So, unless we get all spiritual with it, there is no defined creator of any given collection.

And this fact reminds me very much of computers. Computers are a slow buildup of specializations—and developments in these specializations. To put it simply, there was never and there is no singular, all-knowing vision of the modern computer.

What does this mean when comparing chapbooks to zines, then? Simply that zines have many more parts, and that they’re the whole of many more specializations. They’re not any more like computers than chapbooks are, but they’re much more complicated ones.

Returning to my previous point—that publishing in a zine is more of a personal and artistic risk for the writer—why, then, don’t we all just publish collections of our own work? Why does the zine model exist in the first place? When you think about it, zines run a risk for the reader as much as they do for the writer or publisher. The reader may already know they enjoy the work of some writers enclosed, but other work may not feel worth the purchase.

We might as well be asking ourselves why we continue to develop more complicated computers. The more complicated they are, the more sentient they become, too—the more they’re out of our individual control. Yet it’s our very humanness that seeks more possibility for them, isn’t it? Isn’t it our humanity that seeks more access to information and the convenience created by developments in technology?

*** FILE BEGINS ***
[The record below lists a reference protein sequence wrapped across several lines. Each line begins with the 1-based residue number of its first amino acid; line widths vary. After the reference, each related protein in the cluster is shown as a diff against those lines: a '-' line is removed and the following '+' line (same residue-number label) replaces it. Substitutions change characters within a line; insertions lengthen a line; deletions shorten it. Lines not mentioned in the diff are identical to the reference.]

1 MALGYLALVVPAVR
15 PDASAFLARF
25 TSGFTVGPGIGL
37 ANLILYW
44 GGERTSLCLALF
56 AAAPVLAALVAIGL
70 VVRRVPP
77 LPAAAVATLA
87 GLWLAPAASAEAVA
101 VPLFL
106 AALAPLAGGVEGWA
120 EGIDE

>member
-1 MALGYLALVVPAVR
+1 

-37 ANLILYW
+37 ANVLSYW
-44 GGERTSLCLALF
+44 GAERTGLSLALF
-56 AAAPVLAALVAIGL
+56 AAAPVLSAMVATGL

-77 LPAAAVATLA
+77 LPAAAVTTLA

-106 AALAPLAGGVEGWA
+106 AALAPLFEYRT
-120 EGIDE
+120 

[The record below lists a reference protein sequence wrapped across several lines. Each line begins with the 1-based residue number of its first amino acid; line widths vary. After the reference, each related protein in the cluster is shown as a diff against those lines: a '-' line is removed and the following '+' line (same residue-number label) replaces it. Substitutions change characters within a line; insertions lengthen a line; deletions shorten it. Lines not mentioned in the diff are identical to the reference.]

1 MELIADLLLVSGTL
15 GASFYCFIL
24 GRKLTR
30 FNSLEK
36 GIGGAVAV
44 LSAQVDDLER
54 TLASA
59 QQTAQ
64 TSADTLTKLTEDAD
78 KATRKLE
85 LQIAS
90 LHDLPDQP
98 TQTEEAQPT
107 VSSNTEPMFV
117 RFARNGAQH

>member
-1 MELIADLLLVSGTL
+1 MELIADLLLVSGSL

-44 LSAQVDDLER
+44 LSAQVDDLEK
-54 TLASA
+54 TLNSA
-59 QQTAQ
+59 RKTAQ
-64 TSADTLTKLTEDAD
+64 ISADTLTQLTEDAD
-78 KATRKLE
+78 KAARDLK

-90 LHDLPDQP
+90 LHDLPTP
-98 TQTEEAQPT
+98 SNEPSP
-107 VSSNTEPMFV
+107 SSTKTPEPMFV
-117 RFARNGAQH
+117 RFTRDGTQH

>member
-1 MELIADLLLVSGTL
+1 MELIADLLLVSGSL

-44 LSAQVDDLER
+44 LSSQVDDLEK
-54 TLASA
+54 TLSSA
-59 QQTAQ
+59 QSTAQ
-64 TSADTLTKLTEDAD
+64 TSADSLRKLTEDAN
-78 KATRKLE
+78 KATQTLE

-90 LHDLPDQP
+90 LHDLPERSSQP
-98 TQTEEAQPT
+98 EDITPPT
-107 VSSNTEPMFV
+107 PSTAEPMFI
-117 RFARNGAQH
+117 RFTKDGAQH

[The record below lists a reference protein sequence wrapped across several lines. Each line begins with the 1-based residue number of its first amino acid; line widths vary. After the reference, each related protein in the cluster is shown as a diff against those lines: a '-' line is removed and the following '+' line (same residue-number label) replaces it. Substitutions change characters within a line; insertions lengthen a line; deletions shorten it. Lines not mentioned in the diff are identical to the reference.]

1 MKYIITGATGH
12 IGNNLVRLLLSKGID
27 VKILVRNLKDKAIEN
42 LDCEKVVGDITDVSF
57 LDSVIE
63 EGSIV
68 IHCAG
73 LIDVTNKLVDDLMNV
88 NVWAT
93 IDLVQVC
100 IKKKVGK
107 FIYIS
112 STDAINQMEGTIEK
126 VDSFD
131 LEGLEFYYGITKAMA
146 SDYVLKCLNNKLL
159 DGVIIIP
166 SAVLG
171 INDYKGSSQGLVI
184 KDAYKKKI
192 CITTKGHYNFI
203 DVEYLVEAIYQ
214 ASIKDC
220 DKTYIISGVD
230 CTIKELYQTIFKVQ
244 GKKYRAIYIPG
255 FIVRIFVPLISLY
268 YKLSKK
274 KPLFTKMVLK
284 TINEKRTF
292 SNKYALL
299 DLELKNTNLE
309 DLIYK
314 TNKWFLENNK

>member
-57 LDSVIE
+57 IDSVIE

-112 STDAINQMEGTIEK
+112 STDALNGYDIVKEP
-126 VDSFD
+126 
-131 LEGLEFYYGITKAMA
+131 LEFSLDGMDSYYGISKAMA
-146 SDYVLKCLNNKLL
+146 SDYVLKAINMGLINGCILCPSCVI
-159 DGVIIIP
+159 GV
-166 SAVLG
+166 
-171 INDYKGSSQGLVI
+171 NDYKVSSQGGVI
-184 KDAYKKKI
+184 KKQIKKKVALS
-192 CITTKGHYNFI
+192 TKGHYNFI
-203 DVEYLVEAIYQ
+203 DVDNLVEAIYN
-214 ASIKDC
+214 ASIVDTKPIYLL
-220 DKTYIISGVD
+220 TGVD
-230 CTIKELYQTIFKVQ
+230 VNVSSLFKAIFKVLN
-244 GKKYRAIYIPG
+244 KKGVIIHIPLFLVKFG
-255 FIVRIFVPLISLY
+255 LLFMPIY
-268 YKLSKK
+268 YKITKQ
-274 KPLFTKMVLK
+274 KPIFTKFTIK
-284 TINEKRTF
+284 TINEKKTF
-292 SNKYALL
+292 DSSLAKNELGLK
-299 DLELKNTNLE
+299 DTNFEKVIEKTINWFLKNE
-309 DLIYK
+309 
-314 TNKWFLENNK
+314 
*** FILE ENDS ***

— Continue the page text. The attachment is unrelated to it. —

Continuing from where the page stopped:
We like to be dependent. For that reason, we seek progression beyond ourselves, whether we are conscious of it or not. We seek to share a consciousness; we are all social creatures, and the more perspectives that we blend with our own, the more we can learn and develop.

When we allow a diversity of other writers—perspectives from other nationalities, genders, abilities, and much more—to blend with our own work for a separate whole, we create something beyond our solitary control or possibility. We create something greater. We see more possibility for ourselves as writers. We all evolve together.

This is the big reason that the zine is, in my opinion, just as personally satisfying and rewarding as the chapbook. The less one knows about what they are about to create, the ‘greater’ it has the possibility to be. The zine is, in that way, more separate from anything we already know—and hence creates more possibility to surprise, shape, and move its reader, writer, and publisher.

Who are we as writers without risk, after all? What could we write, in the first place, if it weren’t for each other?

© Pascale Potvin (2/25/22) Special for FF2 Media.

Pascale Potvin is the Editor-in-Chief of Wrongdoing Magazine. She is a recent Pushcart Prize and Best Microfiction nominated writer, and she was also a finalist in The Conium Review‘s 2021 Innovative Short Fiction Contest.


Visit Pascale’s website.

Learn more about Wrongdoing magazine.

According to Wikipedia, the first chapbooks were created in the 16th century! Visit the “Chapbook” page on Wikipedia to learn more about the history of chapbooks.

According to Wikipedia, the term “zine” was coined in October 1940. Visit the “Zine” page on Wikipedia to learn more about the history of zines.


Featured Photo by Pascale (Photoshopped by Jan). Authorized for responsible use as long as URL is included in the user’s credit information.

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Tags: chapbooks, Literary Arts, Pascale Potvin, print culture, Wrongdoing Magazine, zines